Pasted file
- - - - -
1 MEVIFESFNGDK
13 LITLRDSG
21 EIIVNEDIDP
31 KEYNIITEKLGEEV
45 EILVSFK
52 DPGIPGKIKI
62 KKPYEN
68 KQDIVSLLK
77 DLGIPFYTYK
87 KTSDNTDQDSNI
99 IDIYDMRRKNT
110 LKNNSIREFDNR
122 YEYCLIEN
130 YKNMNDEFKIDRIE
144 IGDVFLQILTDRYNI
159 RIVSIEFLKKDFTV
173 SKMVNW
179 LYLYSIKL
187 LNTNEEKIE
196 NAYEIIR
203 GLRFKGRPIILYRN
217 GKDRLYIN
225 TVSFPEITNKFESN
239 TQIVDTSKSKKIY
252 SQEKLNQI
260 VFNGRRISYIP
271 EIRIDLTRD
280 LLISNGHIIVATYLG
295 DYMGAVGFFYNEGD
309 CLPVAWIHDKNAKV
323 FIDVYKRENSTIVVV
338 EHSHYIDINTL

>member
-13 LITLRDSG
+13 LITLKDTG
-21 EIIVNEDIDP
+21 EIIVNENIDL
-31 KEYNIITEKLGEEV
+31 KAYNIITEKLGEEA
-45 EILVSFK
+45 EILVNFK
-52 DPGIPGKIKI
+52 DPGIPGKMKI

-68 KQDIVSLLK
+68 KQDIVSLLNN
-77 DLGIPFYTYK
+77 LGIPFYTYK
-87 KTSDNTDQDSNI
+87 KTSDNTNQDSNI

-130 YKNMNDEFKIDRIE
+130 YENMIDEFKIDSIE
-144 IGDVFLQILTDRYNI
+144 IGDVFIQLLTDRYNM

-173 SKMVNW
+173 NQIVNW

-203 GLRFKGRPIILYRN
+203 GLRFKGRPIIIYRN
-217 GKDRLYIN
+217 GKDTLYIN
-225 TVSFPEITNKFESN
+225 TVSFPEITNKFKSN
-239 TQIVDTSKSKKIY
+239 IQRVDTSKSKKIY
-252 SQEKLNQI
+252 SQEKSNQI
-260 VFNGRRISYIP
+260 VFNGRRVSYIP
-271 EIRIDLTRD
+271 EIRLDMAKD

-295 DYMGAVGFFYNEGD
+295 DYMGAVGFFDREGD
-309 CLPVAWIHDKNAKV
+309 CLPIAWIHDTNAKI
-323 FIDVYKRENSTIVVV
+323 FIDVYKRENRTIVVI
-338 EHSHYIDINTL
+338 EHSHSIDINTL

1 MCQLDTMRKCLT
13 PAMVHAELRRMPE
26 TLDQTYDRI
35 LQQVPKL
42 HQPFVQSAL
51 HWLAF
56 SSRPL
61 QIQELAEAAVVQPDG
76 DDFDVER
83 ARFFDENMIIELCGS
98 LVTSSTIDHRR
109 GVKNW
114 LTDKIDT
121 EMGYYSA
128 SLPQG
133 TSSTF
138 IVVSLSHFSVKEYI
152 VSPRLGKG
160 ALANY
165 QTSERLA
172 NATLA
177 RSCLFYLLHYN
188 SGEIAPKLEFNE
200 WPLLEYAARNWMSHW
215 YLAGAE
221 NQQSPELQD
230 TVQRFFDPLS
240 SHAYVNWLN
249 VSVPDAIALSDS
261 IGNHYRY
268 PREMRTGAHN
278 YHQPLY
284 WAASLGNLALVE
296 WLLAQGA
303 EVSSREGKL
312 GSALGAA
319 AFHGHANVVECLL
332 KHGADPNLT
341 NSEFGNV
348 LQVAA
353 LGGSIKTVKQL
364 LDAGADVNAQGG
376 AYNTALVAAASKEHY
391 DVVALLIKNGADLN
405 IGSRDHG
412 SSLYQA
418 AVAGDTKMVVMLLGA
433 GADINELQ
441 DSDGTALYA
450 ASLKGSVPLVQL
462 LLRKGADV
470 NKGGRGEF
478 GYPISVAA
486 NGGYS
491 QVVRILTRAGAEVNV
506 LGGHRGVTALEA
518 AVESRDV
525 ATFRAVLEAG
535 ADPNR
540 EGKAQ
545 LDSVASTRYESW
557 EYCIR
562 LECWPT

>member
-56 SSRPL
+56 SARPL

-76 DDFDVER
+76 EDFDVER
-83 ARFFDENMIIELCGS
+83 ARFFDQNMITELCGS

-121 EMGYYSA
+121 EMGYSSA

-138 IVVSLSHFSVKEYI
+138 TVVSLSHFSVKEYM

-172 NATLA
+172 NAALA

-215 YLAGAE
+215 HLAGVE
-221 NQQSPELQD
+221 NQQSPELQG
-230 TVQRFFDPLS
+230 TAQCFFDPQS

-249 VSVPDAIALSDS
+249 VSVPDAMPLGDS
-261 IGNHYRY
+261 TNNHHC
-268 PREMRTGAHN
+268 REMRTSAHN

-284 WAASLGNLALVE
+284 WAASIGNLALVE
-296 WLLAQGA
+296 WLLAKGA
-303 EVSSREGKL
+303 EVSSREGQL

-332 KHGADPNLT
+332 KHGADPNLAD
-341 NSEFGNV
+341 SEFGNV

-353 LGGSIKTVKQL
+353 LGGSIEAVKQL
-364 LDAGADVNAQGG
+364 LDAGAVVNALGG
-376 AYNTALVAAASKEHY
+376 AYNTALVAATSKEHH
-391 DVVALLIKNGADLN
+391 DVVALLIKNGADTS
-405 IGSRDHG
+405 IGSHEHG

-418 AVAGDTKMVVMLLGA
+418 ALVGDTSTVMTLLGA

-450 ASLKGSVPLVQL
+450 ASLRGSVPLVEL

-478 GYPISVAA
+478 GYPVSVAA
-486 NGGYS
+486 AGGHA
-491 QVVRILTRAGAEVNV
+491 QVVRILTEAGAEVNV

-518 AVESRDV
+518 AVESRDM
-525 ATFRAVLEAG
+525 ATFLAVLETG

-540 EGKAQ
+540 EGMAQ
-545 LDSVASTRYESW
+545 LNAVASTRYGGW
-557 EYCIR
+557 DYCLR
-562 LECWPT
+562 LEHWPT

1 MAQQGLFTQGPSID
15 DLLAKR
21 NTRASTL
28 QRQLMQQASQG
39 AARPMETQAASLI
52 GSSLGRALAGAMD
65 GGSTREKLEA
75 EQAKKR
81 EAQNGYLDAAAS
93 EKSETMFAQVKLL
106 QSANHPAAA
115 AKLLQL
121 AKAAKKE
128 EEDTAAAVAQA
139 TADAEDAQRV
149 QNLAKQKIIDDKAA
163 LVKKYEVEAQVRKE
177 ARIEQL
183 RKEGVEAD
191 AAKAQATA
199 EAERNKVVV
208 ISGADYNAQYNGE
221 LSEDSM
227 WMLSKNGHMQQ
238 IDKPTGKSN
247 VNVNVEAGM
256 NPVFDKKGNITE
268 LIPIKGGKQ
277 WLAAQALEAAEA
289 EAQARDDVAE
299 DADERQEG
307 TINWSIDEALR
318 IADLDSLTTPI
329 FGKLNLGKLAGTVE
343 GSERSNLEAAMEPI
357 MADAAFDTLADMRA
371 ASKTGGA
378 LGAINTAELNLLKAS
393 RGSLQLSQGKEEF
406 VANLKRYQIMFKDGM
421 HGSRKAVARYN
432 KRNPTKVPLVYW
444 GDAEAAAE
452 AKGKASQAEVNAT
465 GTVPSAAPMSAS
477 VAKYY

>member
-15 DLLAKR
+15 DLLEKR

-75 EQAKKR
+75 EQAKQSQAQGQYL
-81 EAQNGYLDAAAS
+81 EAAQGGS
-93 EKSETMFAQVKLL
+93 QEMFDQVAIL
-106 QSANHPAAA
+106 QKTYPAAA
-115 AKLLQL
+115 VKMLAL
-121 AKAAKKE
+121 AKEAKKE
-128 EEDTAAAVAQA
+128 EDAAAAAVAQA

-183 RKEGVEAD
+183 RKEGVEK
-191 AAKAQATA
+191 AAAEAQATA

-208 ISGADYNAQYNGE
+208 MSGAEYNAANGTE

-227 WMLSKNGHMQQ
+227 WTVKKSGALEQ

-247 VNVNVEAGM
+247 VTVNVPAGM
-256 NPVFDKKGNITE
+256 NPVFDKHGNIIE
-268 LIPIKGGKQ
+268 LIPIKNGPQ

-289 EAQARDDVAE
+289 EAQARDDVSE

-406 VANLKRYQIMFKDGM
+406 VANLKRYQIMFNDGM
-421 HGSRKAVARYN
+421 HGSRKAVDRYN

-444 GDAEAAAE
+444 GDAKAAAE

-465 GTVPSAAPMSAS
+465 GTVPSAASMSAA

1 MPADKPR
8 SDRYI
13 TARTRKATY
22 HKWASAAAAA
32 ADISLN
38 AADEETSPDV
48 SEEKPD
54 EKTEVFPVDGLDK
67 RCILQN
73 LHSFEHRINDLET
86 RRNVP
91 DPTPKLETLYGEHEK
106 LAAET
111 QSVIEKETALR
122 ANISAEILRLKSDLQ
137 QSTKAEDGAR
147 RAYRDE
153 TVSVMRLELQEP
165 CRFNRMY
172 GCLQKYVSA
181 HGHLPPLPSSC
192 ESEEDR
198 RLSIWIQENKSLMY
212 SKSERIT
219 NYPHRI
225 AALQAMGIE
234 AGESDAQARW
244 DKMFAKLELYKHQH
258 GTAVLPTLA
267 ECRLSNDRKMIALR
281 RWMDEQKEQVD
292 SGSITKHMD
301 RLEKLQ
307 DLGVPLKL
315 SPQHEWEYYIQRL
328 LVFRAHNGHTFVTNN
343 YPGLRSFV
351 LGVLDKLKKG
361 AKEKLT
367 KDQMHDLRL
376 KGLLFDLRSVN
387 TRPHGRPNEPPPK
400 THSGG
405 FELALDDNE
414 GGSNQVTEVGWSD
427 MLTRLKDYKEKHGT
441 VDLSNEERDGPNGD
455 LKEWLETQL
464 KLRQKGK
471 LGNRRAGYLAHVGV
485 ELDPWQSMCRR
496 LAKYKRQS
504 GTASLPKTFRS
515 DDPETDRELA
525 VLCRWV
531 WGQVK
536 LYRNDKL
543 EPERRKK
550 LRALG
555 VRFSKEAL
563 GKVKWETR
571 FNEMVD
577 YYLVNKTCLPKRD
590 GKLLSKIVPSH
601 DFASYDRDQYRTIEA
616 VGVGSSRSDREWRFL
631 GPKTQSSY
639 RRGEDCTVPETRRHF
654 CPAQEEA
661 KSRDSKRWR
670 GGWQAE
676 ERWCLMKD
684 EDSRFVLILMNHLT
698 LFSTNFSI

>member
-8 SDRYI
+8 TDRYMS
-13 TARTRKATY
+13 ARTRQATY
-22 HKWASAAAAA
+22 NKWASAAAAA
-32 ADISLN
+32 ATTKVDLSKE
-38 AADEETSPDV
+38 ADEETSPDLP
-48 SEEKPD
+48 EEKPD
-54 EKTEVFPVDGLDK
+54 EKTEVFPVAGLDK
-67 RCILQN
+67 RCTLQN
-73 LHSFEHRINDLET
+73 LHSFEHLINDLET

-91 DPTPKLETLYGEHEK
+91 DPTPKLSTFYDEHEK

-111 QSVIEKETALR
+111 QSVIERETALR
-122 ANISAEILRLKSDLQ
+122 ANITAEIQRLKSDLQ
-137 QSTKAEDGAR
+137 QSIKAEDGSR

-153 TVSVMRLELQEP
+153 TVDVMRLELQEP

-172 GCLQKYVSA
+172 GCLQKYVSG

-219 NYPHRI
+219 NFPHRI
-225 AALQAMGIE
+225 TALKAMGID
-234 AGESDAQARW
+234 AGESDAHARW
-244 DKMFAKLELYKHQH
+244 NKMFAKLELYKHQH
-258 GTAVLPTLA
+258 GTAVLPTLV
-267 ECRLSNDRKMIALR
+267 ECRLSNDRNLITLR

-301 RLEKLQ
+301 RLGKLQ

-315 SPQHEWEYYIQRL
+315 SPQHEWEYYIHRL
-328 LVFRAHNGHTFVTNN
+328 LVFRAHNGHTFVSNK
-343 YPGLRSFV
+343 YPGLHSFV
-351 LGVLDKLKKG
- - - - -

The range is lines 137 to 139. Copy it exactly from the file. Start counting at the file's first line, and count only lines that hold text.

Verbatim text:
540 EGKAQ
545 LDSVASTRYESW
557 EYCIR